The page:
Significant population methylation divergence and local environmental influence in an invasive ascidian Ciona intestinalis at fine geographical scales.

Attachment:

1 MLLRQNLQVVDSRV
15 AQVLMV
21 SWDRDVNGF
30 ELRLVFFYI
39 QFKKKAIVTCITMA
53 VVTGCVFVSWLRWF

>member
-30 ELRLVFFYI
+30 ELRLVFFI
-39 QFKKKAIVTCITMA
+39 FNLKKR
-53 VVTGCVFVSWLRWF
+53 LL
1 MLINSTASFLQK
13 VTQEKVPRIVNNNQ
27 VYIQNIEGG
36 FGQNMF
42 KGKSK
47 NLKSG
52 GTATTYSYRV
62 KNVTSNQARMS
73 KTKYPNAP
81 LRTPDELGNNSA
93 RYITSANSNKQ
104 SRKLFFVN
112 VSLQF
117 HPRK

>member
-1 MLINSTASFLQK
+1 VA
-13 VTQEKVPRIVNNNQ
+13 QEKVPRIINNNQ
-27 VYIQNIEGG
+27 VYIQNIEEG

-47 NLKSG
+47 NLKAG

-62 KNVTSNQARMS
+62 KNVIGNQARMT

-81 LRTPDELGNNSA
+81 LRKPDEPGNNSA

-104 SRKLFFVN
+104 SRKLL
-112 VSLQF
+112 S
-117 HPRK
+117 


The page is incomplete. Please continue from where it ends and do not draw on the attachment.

Biological invasion provides a promising system for studying rapid environmental accommodation and adaptation in the wild. Mounting evidence indicates that epigenetic modifications such as DNA methylation play crucial roles in rapid local accommodation and adaptation. Thus, we hypothesize that different local environments can trigger methylation divergence among marine invasive populations at fine geographical scales. In this study, we examined population methylation patterns in the invasive ascidian, Ciona intestinalis, along the Atlantic coast of Nova Scotia, Canada, where significant temperature differences exist at defined locations along the coast. Using the methylation-sensitive amplification polymorphism (MSAP) technique, we observed a high level of intra- and inter-population diversity, as well as significant population methylation differentiation. We identified a correlation between local environments and methylation patterns, and further consistently recovered 14 temperature-related subepiloci by using multiple analyses. All these results demonstrate a substantial role of temperature in shaping population methylation patterns and an epigenetic response to environmental changes during range expansions. The complex fine-scale methylation structures among populations of C. intestinalis observed in this study suggest that multiple biotic and abiotic factors, as well as their interactions, should be further investigated to reveal epigenetic mechanisms of local accommodation and adaptation during biological invasions in marine ecosystems.